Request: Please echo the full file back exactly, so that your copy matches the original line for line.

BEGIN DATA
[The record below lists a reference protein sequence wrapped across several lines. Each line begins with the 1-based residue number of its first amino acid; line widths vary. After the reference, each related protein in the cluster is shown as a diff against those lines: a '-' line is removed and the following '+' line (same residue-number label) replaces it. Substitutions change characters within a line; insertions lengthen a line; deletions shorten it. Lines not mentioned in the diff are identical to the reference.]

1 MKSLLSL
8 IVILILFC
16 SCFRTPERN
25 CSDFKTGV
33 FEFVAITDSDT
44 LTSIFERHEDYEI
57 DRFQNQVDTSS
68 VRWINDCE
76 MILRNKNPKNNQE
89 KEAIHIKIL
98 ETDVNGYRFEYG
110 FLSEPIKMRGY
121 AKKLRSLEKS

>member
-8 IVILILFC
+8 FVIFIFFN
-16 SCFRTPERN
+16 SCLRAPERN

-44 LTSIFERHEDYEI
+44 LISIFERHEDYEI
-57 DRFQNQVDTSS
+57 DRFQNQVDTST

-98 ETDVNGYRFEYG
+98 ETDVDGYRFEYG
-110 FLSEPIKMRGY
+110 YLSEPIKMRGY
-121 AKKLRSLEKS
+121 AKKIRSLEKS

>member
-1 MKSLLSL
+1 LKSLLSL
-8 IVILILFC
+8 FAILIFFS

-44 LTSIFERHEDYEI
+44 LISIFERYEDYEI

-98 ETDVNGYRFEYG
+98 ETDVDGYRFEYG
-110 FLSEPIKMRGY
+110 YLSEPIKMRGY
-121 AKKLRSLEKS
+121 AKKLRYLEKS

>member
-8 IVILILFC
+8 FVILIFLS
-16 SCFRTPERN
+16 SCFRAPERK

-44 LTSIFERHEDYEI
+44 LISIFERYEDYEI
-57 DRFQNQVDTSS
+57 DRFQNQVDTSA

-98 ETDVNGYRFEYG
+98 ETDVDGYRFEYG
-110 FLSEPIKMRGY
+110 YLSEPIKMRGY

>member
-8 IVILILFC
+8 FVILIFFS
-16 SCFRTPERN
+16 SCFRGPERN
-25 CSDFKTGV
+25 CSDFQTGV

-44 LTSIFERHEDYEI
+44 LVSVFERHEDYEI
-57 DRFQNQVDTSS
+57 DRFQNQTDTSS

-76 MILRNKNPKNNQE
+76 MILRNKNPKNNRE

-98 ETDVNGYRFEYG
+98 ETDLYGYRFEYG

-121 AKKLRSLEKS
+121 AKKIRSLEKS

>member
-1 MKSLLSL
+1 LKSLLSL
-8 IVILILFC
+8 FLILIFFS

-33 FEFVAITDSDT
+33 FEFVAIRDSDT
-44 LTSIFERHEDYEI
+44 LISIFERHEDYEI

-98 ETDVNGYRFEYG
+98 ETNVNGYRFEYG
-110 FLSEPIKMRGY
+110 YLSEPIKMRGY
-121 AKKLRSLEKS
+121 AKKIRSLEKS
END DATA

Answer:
[The record below lists a reference protein sequence wrapped across several lines. Each line begins with the 1-based residue number of its first amino acid; line widths vary. After the reference, each related protein in the cluster is shown as a diff against those lines: a '-' line is removed and the following '+' line (same residue-number label) replaces it. Substitutions change characters within a line; insertions lengthen a line; deletions shorten it. Lines not mentioned in the diff are identical to the reference.]

1 MKSLLSL
8 IVILILFC
16 SCFRTPERN
25 CSDFKTGV
33 FEFVAITDSDT
44 LTSIFERHEDYEI
57 DRFQNQVDTSS
68 VRWINDCE
76 MILRNKNPKNNQE
89 KEAIHIKIL
98 ETDVNGYRFEYG
110 FLSEPIKMRGY
121 AKKLRSLEKS

>member
-8 IVILILFC
+8 FVIFIFFN
-16 SCFRTPERN
+16 SCLRAPERN

-44 LTSIFERHEDYEI
+44 LISIFERHEDYEI
-57 DRFQNQVDTSS
+57 DRFQNQVDTST

-98 ETDVNGYRFEYG
+98 ETDVDGYRFEYG
-110 FLSEPIKMRGY
+110 YLSEPIKMRGY
-121 AKKLRSLEKS
+121 AKKIRSLEKS

>member
-1 MKSLLSL
+1 LKSLLSL
-8 IVILILFC
+8 FAILIFFS

-44 LTSIFERHEDYEI
+44 LISIFERYEDYEI

-98 ETDVNGYRFEYG
+98 ETDVDGYRFEYG
-110 FLSEPIKMRGY
+110 YLSEPIKMRGY
-121 AKKLRSLEKS
+121 AKKLRYLEKS

>member
-8 IVILILFC
+8 FVILIFLS
-16 SCFRTPERN
+16 SCFRAPERK

-44 LTSIFERHEDYEI
+44 LISIFERYEDYEI
-57 DRFQNQVDTSS
+57 DRFQNQVDTSA

-98 ETDVNGYRFEYG
+98 ETDVDGYRFEYG
-110 FLSEPIKMRGY
+110 YLSEPIKMRGY

>member
-8 IVILILFC
+8 FVILIFFS
-16 SCFRTPERN
+16 SCFRGPERN
-25 CSDFKTGV
+25 CSDFQTGV

-44 LTSIFERHEDYEI
+44 LVSVFERHEDYEI
-57 DRFQNQVDTSS
+57 DRFQNQTDTSS

-76 MILRNKNPKNNQE
+76 MILRNKNPKNNRE

-98 ETDVNGYRFEYG
+98 ETDLYGYRFEYG

-121 AKKLRSLEKS
+121 AKKIRSLEKS

>member
-1 MKSLLSL
+1 LKSLLSL
-8 IVILILFC
+8 FLILIFFS

-33 FEFVAITDSDT
+33 FEFVAIRDSDT
-44 LTSIFERHEDYEI
+44 LISIFERHEDYEI

-98 ETDVNGYRFEYG
+98 ETNVNGYRFEYG
-110 FLSEPIKMRGY
+110 YLSEPIKMRGY
-121 AKKLRSLEKS
+121 AKKIRSLEKS